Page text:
In Joplin, Appreciating The 'Thanks' At Thanksgiving

fromKCUR

Carrie Cook and her two young sons escaped their Joplin, Mo., apartment just before a tornado obliterated it and most everything inside in May. Now, Cook's small house is one of 10 that Habitat for Humanity is putting up in Joplin this month. i i

Carrie Cook and her two young sons escaped their Joplin, Mo., apartment just before a tornado obliterated it and most everything inside in May. Now, Cook's small house is one of 10 that Habitat for Humanity is putting up in Joplin this month. Frank Morris for NPR hide caption

itoggle caption Frank Morris for NPR
Carrie Cook and her two young sons escaped their Joplin, Mo., apartment just before a tornado obliterated it and most everything inside in May. Now, Cook's small house is one of 10 that Habitat for Humanity is putting up in Joplin this month.

Carrie Cook and her two young sons escaped their Joplin, Mo., apartment just before a tornado obliterated it and most everything inside in May. Now, Cook's small house is one of 10 that Habitat for Humanity is putting up in Joplin this month.

Frank Morris for NPR

For a lot of the people in Joplin, Mo., this Thanksgiving is going to be one more to endure than to celebrate. But new dreams are slowly taking root in the rocky soil here.

While the losses from last May's tornado have been terrible, they've left a lot of people here more grateful to be alive than they were last Thanksgiving. Some residents are deeply grateful for what the storm didn't take, and even for what it gave them.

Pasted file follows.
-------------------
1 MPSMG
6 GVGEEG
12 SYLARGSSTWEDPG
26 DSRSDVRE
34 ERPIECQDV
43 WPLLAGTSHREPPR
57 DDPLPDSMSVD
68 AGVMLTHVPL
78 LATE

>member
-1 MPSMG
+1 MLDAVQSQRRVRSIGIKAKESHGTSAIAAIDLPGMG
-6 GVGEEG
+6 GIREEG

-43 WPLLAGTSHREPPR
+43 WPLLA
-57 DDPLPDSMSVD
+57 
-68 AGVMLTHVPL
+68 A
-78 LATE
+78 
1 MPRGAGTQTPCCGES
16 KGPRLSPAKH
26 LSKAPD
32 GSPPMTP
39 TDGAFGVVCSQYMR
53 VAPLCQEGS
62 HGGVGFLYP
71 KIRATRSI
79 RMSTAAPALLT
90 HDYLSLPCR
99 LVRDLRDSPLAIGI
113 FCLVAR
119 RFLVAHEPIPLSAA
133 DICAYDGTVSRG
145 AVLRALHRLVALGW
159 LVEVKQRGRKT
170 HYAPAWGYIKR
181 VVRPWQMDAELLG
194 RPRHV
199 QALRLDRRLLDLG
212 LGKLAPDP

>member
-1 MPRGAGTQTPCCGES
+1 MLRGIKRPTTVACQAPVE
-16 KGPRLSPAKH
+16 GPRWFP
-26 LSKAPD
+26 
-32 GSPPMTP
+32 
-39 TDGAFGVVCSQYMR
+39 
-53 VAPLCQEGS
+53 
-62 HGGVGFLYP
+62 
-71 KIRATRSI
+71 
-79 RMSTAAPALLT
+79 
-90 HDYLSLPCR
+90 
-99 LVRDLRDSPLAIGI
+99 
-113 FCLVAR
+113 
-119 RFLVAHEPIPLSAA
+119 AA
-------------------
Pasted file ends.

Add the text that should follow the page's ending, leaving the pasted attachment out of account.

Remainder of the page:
When the tornado ripped through Joplin, Carrie Cook and her two young sons, with their dark hair, full cheeks and soft features, were in the way. They escaped their apartment just in time. The twister obliterated it and most everything inside.

Cook stands on a construction site recalling her losses — heirlooms, her kids' art, a ring Cook's parents gave her as a girl.

"It had a diamond from my grandmother, who passed away when I was 6 years old. Those don't make me who I am, it was just a reminder," Cook says.

Like a lot of people here, Cook didn't have much money or carry much insurance. So the storm wiped out not just mementos, but much of her accumulated wealth.

"And I kept thinking [that] I was just going to be living with my mom in a two-bedroom house, indefinitely, with two little boys. And it was hard not to get depressed about it," Cook says. "I just kept saying, you know, 'The boys are my rock, and I am their rock,' and I just wouldn't succumb to the depression."

But Cook was in store for another sweeping change. This construction site? It's hers.

Cook's small house is one of 10 that Habitat for Humanity is putting up here this month. Outside, treeless lots, tornado-blasted ruins and construction sites stretch for miles. Inside, though, everything's bright and new. It smells of fresh paint, and the Christmas tree is up early.

"Absolutely, this year we're not waiting. We're just looking forward to the future and happy times," Cook says.

The Way It Was

But Cook's radiant gratitude and optimism are strained by the suffering that seems to permeate Joplin.